Don’t pray for gun control – the guns already control us.

I’m not praying today. Prayers do not convey the anger or the numbness I feel about the Orlando shooting. Samantha Bee’s reaction sums it up for me in terms of anger. (https://www.youtube.com/watch?v=t88X1pYQu-I). When I was in middle school, someone once told me she would “pray for my diabetes” (like my diabetes cared) but then complained to the teachers that I was able to eat snacks in class while others couldn’t. She said it wasn’t fair to her kid. I brushed it off as ignorance.

Years later, when I was in high school outside my original district, a school board member I knew personally told me that she was thrilled to have me at the school. She claimed that she loved my strong grades, my talent, and my enthusiasm for learning. However, at the next Board meeting, she voted to remove out-of-district kids from the school because, she claimed, we “sucked resources from the school.” My point is, people’s words don’t matter if they don’t back them up with actions. Prayer is useless if we do not back up our appeals to God with actions that show how serious we are.

Our problem with guns in this country is an extreme version of those examples. We wax poetic about the tragedies inflicted by gun violence, but refuse to acknowledge means and ways to fix it. We must back up our feelings with laws.

Perhaps Florida Governor Rick Scott doesn’t realize how offensive his request for prayers are. Speakers who request prayers only to deflect attention from the fact that they will not write or promote gun control legislation are a sorry source of leadership. How can our leaders prioritize the manufacture and sale of assault rifles over human lives? Forget the idea of us taking control of guns. Guns and money control us as a nation. As a nation, we consistently prioritize the rights of major money (Ahem! NRA) to control our Congress people.

I just keep asking myself: Who else has to die for this to matter to them? Who will be important enough for us to change? Years ago, I would have thought the answer was children, but Newtown proved me wrong. When will we stand up for the victims of gun violence, regardless of which groups we’re a part of? When will we stop being accomplices to the murder of our own people? When will we hold the NRA and gun manufacturers accountable? Unfortunately, I predict that it will take the death of the children of gun manufacturers or Congress people before we tear down the excuse of the Second Amendment.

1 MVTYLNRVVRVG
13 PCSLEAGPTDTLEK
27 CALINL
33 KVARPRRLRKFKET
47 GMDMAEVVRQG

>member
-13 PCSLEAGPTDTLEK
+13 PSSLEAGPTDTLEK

A word about the Second Amendment. The debate about its original intent again deflects from the actual issue. Any law in this country can be undone. What we should discuss is the vision for the future of our country. Do we want responsible, every day Americans to be able to own guns for self-protection, legal recreational activities, and hunting? I think many people would say yes. Do we want criminals, extremists, and kids to have access to military-grade weapons without restriction? I don’t care what most people would say, the correct answer is NO.

When we function as responsible, legitimate members of society, we agree to obtain a driver’s license to drive a vehicle (which, as activities go, is still more dangerous than the chance of going out to a public place and getting shot, but the gap is closing all too rapidly for my comfort). We agree to get a passport to show where we legally belong in the world (I could go on for hours about how ridiculous nationalism is, but nevertheless, I abide by passport laws and rules). Using legislative power, we tell many people what they can and cannot do every day. As responsible adults and citizens, it is our duty to make rational decisions about guns and weapons and their role is in our society.

It’s also high time we allow the CDC to study guns, gun violence, prevention of gun violence, and other questions around gun use. It is beyond time to allow physicians to recommend gun safety to parents, like they would a healthy diet. The hour has past to stop praying for the devastated families of lost loved ones and change how guns are purchased and to whom they are sold. Should we link the no-fly list with a no-purchase list? Why not? We can try it and if it produces no reduction in gun violence, we can strike it from the books and try something else. The more we do, the more we learn. JUST DO SOMETHING.

Just like everything else we legislate, change is painful. But the status quo is killing us.

PS – Maybe I’m wrong about prayer. After all, several people have prayed for my diabetes and lo and behold! 25 years later my diabetes is still going strong. Keep praying for the victims and their families and in 25 years I guarantee, we’ll still have those, too.

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